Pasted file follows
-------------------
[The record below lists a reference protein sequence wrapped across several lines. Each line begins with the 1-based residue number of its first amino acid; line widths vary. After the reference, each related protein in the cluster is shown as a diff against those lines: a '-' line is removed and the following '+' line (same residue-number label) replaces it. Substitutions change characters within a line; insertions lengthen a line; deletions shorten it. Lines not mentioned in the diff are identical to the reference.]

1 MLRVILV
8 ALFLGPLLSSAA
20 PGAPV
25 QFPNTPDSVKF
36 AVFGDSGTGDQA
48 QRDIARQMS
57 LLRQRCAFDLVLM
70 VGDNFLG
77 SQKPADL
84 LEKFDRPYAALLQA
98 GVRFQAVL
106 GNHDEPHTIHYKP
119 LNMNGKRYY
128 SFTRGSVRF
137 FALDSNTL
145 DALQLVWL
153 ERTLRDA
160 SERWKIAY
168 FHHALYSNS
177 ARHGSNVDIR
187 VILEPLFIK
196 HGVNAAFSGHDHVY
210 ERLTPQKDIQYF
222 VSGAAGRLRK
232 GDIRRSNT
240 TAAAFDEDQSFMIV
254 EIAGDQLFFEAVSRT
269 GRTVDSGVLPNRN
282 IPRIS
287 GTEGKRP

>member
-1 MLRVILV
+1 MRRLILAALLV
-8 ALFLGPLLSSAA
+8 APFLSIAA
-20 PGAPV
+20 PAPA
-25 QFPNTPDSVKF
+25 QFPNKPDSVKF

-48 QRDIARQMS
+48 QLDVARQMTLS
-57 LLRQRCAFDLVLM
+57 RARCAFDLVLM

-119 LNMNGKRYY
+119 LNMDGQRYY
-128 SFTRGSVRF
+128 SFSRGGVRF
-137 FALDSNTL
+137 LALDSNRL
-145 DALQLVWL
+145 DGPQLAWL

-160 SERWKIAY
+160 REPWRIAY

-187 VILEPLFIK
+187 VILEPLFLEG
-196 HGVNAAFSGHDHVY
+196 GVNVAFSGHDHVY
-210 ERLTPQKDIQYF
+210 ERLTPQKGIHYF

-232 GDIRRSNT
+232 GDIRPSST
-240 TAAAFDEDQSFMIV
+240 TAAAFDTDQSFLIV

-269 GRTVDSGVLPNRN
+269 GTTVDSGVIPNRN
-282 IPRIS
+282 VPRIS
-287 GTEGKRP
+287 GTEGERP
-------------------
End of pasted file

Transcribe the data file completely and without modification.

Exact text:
[The record below lists a reference protein sequence wrapped across several lines. Each line begins with the 1-based residue number of its first amino acid; line widths vary. After the reference, each related protein in the cluster is shown as a diff against those lines: a '-' line is removed and the following '+' line (same residue-number label) replaces it. Substitutions change characters within a line; insertions lengthen a line; deletions shorten it. Lines not mentioned in the diff are identical to the reference.]

1 MLRVILV
8 ALFLGPLLSSAA
20 PGAPV
25 QFPNTPDSVKF
36 AVFGDSGTGDQA
48 QRDIARQMS
57 LLRQRCAFDLVLM
70 VGDNFLG
77 SQKPADL
84 LEKFDRPYAALLQA
98 GVRFQAVL
106 GNHDEPHTIHYKP
119 LNMNGKRYY
128 SFTRGSVRF
137 FALDSNTL
145 DALQLVWL
153 ERTLRDA
160 SERWKIAY
168 FHHALYSNS
177 ARHGSNVDIR
187 VILEPLFIK
196 HGVNAAFSGHDHVY
210 ERLTPQKDIQYF
222 VSGAAGRLRK
232 GDIRRSNT
240 TAAAFDEDQSFMIV
254 EIAGDQLFFEAVSRT
269 GRTVDSGVLPNRN
282 IPRIS
287 GTEGKRP

>member
-1 MLRVILV
+1 MRRLILAALLV
-8 ALFLGPLLSSAA
+8 APFLSIAA
-20 PGAPV
+20 PAPA
-25 QFPNTPDSVKF
+25 QFPNKPDSVKF

-48 QRDIARQMS
+48 QLDVARQMTLS
-57 LLRQRCAFDLVLM
+57 RARCAFDLVLM

-119 LNMNGKRYY
+119 LNMDGQRYY
-128 SFTRGSVRF
+128 SFSRGGVRF
-137 FALDSNTL
+137 LALDSNRL
-145 DALQLVWL
+145 DGPQLAWL

-160 SERWKIAY
+160 REPWRIAY

-187 VILEPLFIK
+187 VILEPLFLEG
-196 HGVNAAFSGHDHVY
+196 GVNVAFSGHDHVY
-210 ERLTPQKDIQYF
+210 ERLTPQKGIHYF

-232 GDIRRSNT
+232 GDIRPSST
-240 TAAAFDEDQSFMIV
+240 TAAAFDTDQSFLIV

-269 GRTVDSGVLPNRN
+269 GTTVDSGVIPNRN
-282 IPRIS
+282 VPRIS
-287 GTEGKRP
+287 GTEGERP